So how did His Way come to be? It all started in 2007 with Tom Reynolds, a pastor, and Doug Stogner, who owned a construction company and had been facing his own demons. A man named Clyde Jones helped with the financial side of things, and His Way has been growing since.

“The beauty of what we do here, I think, is our goal is not for you to recover from drugs and alcohol,” said Stogner. “The goal here is to help you understand who you are in Christ.”

All recovery at His Way is based on five core values: grace, consistency, respect, accountability and the gospel.

Stogner said after years of struggle, including prison time, he understands that he can’t control people and make them recover. But he says he can introduce the men to the Savior.

“That we can do with 100% assurance,” said Stogner. “We can be assured that while you’re here that you will be exposed to the Word and that you will know who you are in Christ.”

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The bulk of revenue for His Way comes from thrift stores operated by the nonprofit. Some 42% of income comes from the stores, 36% comes from donations, and 22% comes from program fees.

His Way offers volunteer opportunities to the public, such as clerical work, driving, kitchen work, counseling and teaching, as well as mentoring.

Sometimes the program is so successful for men that they stick around for much longer. Steven Shelton was once on crack cocaine. He lost everything but found God. In his continued efforts to grow closer to God, he was brought to His Way.

“I am now a servant to the program,” said Shelton. “I am doing what God is expecting me to do.”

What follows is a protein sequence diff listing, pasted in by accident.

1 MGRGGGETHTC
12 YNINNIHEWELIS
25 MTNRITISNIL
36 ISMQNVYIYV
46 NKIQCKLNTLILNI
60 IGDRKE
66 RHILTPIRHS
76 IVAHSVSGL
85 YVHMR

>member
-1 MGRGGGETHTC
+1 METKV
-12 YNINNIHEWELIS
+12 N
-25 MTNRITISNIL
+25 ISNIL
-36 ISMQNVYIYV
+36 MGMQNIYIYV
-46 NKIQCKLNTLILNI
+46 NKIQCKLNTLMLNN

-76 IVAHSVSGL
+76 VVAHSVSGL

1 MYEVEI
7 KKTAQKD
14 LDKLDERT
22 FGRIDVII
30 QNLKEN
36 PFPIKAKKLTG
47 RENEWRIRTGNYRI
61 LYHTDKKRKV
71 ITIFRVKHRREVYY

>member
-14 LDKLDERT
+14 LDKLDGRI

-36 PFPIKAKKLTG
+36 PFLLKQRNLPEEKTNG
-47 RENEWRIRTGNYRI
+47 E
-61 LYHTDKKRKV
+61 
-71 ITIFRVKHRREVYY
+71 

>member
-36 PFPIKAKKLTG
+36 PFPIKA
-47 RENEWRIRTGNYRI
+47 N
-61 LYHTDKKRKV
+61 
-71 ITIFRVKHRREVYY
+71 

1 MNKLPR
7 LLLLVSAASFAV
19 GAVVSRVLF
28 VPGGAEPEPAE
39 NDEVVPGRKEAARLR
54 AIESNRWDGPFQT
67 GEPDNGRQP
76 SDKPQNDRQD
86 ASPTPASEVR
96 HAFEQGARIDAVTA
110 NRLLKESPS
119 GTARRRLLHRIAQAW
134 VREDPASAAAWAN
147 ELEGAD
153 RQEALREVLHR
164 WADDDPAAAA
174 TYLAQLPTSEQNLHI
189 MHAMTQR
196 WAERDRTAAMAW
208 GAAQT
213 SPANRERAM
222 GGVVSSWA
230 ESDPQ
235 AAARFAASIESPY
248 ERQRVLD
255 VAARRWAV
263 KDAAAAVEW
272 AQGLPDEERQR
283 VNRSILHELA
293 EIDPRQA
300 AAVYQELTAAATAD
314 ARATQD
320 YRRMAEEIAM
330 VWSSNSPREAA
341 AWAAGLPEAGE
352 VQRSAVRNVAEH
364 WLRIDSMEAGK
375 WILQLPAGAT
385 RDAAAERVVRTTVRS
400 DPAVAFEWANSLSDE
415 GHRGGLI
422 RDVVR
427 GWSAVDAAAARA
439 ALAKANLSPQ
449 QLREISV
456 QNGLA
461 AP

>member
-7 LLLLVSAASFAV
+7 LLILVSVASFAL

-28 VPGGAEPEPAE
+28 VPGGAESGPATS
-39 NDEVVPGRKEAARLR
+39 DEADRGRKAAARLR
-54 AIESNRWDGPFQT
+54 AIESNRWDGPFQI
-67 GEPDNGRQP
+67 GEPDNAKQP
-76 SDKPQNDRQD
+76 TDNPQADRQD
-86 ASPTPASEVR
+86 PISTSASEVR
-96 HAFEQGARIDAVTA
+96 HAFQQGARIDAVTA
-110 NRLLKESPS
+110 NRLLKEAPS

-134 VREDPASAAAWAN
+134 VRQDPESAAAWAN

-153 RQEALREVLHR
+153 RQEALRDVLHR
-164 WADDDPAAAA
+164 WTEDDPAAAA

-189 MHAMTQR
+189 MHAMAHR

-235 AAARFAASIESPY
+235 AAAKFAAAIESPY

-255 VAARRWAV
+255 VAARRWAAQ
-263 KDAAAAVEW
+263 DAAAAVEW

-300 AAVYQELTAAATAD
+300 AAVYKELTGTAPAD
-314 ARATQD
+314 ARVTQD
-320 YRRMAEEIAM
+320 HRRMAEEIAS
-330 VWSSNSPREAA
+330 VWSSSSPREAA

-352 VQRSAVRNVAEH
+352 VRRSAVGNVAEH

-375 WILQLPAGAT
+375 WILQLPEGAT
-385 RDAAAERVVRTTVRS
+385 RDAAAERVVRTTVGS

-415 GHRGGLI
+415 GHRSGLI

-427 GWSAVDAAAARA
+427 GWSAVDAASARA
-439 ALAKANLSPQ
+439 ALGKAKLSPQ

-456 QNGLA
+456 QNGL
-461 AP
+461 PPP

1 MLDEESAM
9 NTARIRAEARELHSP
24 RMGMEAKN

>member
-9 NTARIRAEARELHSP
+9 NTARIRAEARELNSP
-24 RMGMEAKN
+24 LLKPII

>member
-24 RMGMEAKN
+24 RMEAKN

Shelton’s struggle began at the age of 14 when he tried marijuana for the first time.

“They don’t call it the gateway drug for nothing,” Shelton said.

After years of drug use and alcohol abuse, Shelton’s “beginning of the end” started in 2019 when he tried crack for the first time. At one point, Shelton said he remembered not being able to buy food. He didn’t eat for days and even weeks at times. Just a mile down the road, he found out about a place he could go to get free food.

“I walked, and a mile doesn’t seem far but I was so emaciated that I had a very hard time,” said Shelton. “I just kept going in that direction but it seemed like I would never get there.”

But he did get there. And since then he has gotten even further in his journey through life.

Shelton said he understands people who are in the struggle, and he is thankful for an organization that has done so much to save lives. Now, he is helping others and getting them on the right track.

“When they told me about His Way, it was there where life truly took the turn to where it is now,” said Shelton. “This is the direction I intend to go for the rest of my life.”

Hammond is one of those Shelton, Stogner and Reynolds are able to help.

“I think this is a great place for guys that are trying to recover,” Hammond said. “Especially with the Christian atmosphere. They really break down the Bible and explain it to those who don’t understand.”

For more information on His Way, go to hiswayinc.org/rd or call (256) 859-7377. You can also email info@hiswayinc.org.

To connect with the author of this story, or to comment, email erica.thomas@1819news.com.